A strong presentation can be the difference in closing business. People and companies want to engage with you when they have a positive impression and believe in what they see and hear. Crisp content and articulate delivery enhance confidence and trust, which are essential to achieving desired outcomes. Providing virtual presentation training and guidance ensures your team is always screen-ready and presents with impact.
- A top salesperson, delivering a new business pitch, looks down instead of into the camera when presenting to a potential client. Making a connection with people on the other side is critical to closing business. While harder to do when presenting virtually, the aim is still to build a relationship. Knowing how to simulate eye contact and convey positive body language through a camera helps achieve this.
- The CFO leads a poorly prepared presentation to potential investors. When executives present materials that have data errors and typos or a bad layout, it raises red flags about their credibility and seriousness of their intent. Critical meetings can fall short when presenters fail to inspire confidence and trust.
- While a lead engineer presents a new product at a conference, he sounds nervous and rambles on in responses to questions. Why should a company want to test or implement your product if the chief engineer doesn’t sound sure of himself when responding to technical questions? If a critical presenter seems unpracticed, uses too much filler speech (um, ah, you know) or doesn’t fully answer questions, this lack of confidence in presenting can be mistaken for lack of confidence in the product.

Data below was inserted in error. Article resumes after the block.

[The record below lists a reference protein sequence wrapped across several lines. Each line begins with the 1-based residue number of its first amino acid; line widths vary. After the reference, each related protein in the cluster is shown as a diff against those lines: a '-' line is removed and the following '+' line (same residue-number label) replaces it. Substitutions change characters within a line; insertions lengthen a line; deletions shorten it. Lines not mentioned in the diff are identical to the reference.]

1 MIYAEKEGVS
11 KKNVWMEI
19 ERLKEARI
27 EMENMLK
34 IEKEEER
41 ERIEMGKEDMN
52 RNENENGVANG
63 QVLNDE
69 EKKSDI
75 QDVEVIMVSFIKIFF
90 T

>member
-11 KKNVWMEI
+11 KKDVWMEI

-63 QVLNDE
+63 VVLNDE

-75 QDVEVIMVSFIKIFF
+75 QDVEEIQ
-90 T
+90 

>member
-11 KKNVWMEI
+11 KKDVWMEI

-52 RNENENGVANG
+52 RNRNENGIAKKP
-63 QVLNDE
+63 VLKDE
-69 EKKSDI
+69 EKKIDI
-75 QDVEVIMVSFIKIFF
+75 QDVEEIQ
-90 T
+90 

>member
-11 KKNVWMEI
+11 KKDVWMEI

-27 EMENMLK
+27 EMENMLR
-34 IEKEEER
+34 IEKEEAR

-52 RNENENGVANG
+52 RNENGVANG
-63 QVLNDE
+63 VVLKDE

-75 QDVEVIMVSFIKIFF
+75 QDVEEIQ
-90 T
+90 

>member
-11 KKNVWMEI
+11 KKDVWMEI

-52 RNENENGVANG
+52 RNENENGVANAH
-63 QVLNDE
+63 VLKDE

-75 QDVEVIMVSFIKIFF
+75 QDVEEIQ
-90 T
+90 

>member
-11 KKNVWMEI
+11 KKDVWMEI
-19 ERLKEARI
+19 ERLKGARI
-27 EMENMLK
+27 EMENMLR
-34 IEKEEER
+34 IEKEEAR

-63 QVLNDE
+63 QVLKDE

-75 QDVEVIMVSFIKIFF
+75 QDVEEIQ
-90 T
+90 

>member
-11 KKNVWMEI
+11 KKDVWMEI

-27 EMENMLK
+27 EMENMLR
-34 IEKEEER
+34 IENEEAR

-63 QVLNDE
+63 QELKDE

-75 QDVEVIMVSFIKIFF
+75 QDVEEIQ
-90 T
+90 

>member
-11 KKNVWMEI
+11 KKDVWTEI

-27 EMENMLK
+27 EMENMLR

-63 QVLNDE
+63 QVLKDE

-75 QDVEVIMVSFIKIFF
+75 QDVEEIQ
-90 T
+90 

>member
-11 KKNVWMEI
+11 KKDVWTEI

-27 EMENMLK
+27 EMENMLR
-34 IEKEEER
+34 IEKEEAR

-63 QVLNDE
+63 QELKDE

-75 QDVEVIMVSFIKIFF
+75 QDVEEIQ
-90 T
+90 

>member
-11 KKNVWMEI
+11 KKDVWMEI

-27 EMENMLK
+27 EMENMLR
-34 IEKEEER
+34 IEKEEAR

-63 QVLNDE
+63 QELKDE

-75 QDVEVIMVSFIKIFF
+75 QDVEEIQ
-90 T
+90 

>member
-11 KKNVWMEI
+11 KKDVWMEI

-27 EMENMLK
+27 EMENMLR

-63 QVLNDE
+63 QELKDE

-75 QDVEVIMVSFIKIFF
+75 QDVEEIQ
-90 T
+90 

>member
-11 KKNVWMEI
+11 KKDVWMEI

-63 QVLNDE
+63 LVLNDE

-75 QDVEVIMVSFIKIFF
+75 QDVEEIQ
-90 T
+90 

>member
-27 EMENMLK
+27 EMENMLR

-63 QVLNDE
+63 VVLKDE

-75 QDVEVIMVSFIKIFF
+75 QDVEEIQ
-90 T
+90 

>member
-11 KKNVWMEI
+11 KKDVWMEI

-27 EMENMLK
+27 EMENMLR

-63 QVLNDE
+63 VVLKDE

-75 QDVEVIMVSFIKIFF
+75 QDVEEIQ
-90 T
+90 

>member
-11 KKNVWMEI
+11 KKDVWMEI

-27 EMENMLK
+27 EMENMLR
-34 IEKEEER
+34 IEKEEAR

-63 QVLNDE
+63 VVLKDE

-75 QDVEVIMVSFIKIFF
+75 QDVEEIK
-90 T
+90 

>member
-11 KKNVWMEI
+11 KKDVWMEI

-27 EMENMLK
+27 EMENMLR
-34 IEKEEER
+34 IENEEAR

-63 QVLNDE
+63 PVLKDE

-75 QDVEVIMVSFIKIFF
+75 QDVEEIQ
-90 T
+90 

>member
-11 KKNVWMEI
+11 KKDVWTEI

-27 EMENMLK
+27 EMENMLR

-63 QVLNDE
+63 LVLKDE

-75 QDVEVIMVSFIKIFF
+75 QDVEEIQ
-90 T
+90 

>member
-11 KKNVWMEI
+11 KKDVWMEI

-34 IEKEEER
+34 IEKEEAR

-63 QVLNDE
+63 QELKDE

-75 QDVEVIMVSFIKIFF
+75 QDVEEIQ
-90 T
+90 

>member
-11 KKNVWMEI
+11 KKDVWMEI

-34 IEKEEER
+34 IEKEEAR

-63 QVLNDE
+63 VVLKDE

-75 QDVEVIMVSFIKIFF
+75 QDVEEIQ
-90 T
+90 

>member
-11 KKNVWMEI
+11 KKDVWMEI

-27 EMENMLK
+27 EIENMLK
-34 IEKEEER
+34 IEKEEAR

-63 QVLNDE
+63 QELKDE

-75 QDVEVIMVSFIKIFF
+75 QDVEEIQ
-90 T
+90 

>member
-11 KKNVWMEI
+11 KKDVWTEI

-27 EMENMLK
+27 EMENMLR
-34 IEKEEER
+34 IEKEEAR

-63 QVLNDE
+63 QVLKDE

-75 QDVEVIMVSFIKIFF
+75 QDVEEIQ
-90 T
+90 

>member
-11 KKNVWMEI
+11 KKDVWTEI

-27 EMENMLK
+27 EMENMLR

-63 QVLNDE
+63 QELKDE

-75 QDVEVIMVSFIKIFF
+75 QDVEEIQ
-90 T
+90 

Negative perceptions derived from poor presentations can cost business, so avoid the costly assumption that anyone can be good on-screen. Instead, ensure your team members come across well by equipping them with tools and support to create and deliver virtual presentations that demonstrate the technical savvy, agility and professionalism representative of your brand.
Even with many people returning to physical offices in some capacity, virtual interaction is here to stay. A recent McKinsey & Co. study shows 8 out of 10 B2B buyers prefer to engage in omnichannel sales (a mix of traditional, remote and digital self-service) vs. in-person alone. In addition, 64% of B2B companies plan to add more hybrid sales representatives to their teams. It’s not enough to be a skilled road warrior anymore; anyone involved in revenue generation needs to be skilled virtual warrior too.
Fortunately, companies can follow some simple steps to help their teams make powerful impressions when presenting virtually:
- Provide a pre-presentation checklist for optimal camera placement, lighting, background noise reduction etc.
- Assign a point person to ensure presenters are comfortable navigating platform controls (like screen share and virtual backgrounds).
- Design and distribute company branded virtual backgrounds.
- Establish best practices and standard templates for slide decks and other visuals.
- Ensure someone other than the presenter closely proofs presentations.
- Encourage presenters to do a virtual dress rehearsal with a team member to iron out any technical challenges, practice delivery and possibly receive constructive feedback on the presentation overall.